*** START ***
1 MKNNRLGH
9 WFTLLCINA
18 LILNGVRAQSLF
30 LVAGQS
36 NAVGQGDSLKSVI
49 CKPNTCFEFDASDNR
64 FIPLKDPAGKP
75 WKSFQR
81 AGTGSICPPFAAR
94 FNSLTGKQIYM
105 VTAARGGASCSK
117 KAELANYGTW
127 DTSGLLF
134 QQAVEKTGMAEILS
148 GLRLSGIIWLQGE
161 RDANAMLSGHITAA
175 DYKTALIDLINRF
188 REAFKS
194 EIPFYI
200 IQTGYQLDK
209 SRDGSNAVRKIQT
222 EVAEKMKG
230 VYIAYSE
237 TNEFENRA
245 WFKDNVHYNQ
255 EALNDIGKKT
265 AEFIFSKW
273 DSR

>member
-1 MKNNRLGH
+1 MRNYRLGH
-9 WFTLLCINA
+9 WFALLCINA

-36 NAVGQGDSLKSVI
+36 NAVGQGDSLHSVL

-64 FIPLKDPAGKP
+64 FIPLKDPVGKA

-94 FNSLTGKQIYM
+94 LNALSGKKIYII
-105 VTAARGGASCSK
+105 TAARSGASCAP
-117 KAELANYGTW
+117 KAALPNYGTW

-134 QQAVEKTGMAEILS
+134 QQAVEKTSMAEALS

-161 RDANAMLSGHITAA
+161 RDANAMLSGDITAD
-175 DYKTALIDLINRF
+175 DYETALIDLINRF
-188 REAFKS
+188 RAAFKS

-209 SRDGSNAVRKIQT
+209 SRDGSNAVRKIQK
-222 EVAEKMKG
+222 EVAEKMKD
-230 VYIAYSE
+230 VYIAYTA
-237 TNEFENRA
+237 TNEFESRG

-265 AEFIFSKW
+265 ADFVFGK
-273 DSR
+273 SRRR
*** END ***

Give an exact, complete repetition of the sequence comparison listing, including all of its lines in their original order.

1 MKNNRLGH
9 WFTLLCINA
18 LILNGVRAQSLF
30 LVAGQS
36 NAVGQGDSLKSVI
49 CKPNTCFEFDASDNR
64 FIPLKDPAGKP
75 WKSFQR
81 AGTGSICPPFAAR
94 FNSLTGKQIYM
105 VTAARGGASCSK
117 KAELANYGTW
127 DTSGLLF
134 QQAVEKTGMAEILS
148 GLRLSGIIWLQGE
161 RDANAMLSGHITAA
175 DYKTALIDLINRF
188 REAFKS
194 EIPFYI
200 IQTGYQLDK
209 SRDGSNAVRKIQT
222 EVAEKMKG
230 VYIAYSE
237 TNEFENRA
245 WFKDNVHYNQ
255 EALNDIGKKT
265 AEFIFSKW
273 DSR

>member
-1 MKNNRLGH
+1 MRNYRLGH
-9 WFTLLCINA
+9 WFALLCINA

-36 NAVGQGDSLKSVI
+36 NAVGQGDSLHSVL

-64 FIPLKDPAGKP
+64 FIPLKDPVGKA

-94 FNSLTGKQIYM
+94 LNALSGKKIYII
-105 VTAARGGASCSK
+105 TAARSGASCAP
-117 KAELANYGTW
+117 KAALPNYGTW

-134 QQAVEKTGMAEILS
+134 QQAVEKTSMAEALS

-161 RDANAMLSGHITAA
+161 RDANAMLSGDITAD
-175 DYKTALIDLINRF
+175 DYETALIDLINRF
-188 REAFKS
+188 RAAFKS

-209 SRDGSNAVRKIQT
+209 SRDGSNAVRKIQK
-222 EVAEKMKG
+222 EVAEKMKD
-230 VYIAYSE
+230 VYIAYTA
-237 TNEFENRA
+237 TNEFESRG

-265 AEFIFSKW
+265 ADFVFGK
-273 DSR
+273 SRRR